Promised myself I would not let exercise be the first thing to go by the wayside when I got busy with Girls Season 5 and here is why: it has helped with my anxiety in ways I never dreamed possible. To those struggling with anxiety, OCD, depression: I know it's mad annoying when people tell you to exercise, and it took me about 16 medicated years to listen. I'm glad I did. It ain't about the ass, it's about the brain.

Virginia Woolf

The famed English writer wrote openly about her own depression, referring to her struggles in her in her essays and novels. She explored these topics often, notably in the novel Mrs. Dalloway, published in 1925. Woolf lived with bipolar disorder, and though she ultimately committed suicide, she left her readers with encouraging words of solace, such as, "One cannot find peace by avoiding life."

Robin Williams

After his death in 2014, Williams left a legacy that has helped stamp out the stigma of mental illness. When family members revealed the comedian struggled with depression in his own life, fans and followers alike tuned in to the real-life statistics surrounding mental health in this country.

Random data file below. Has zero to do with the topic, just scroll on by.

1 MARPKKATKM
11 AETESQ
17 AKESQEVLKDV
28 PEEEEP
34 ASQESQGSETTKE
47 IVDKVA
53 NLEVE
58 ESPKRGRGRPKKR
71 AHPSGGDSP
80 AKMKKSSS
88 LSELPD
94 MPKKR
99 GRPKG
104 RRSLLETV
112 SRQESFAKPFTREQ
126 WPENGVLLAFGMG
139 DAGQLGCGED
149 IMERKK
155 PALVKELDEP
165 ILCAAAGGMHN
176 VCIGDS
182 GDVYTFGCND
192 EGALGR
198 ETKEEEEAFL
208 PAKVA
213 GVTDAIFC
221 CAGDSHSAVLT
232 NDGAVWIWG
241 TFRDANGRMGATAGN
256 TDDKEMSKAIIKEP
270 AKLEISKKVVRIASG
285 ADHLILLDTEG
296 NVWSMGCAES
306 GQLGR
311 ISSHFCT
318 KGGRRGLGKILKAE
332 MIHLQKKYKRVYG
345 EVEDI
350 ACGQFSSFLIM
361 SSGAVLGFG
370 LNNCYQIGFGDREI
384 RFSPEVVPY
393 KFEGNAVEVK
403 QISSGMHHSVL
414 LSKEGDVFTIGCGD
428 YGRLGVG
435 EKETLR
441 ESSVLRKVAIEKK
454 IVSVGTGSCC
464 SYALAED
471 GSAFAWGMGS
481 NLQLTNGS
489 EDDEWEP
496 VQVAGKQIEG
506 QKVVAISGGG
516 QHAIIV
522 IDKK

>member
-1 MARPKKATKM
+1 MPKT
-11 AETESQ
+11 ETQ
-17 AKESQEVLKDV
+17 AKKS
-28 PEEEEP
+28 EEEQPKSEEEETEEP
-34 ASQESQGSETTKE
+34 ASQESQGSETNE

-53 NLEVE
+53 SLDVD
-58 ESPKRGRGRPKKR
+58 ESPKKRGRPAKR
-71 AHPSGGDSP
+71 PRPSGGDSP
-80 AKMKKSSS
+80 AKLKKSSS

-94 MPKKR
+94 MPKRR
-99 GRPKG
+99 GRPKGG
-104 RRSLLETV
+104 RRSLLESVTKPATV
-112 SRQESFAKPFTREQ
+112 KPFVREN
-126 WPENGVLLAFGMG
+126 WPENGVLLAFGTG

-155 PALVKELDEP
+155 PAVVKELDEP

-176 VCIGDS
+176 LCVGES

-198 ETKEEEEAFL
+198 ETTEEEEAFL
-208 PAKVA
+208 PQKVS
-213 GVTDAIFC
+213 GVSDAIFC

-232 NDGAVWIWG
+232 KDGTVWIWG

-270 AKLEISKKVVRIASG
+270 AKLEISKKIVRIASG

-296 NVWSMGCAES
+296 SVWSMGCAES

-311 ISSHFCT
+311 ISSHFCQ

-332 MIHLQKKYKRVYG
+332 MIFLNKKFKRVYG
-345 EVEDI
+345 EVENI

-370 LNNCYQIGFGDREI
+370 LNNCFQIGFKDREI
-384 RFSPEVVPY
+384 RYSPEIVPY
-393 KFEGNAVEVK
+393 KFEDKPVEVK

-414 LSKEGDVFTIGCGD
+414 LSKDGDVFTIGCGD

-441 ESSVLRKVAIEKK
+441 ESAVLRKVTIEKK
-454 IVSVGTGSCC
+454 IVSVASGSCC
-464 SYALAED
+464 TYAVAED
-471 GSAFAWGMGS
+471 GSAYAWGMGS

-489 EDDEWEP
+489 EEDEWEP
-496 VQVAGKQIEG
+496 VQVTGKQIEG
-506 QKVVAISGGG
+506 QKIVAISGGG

Demi Lovato

Michael Buckner/Getty Images Entertainment/Getty Images
The actress and pop singer has had a noticeable influence on mental healthcare. After checking herself into rehab and being diagnosed with bipolar disorder, Lovato started Be Vocal: Stand Up for Mental Health, a joint campaign with five mental health organizations.

Lionel Aldridge

The storied football star, who retired from the NFL after 11 seasons, also openly suffered from several bouts of depression, reported The New York Times upon Aldridge's death in 1998. Before his death, Aldridge spoke at symposium in Huntington, New York, about the stigma of mental health, reported the newspaper.
I like myself. I don't have bad days. I deny there is such a thing as paranoia.

John Nash

China Photos/Getty Images News/Getty Images
Nash, on whom the film A Beautiful Mind is based, was schizophrenic and began hearing voices in 1964. Nash and his wife died in a car accident earlier this year but left behind him the message that those who deal with mental illness should not be judged — but rather appreciated — for the ways their minds work.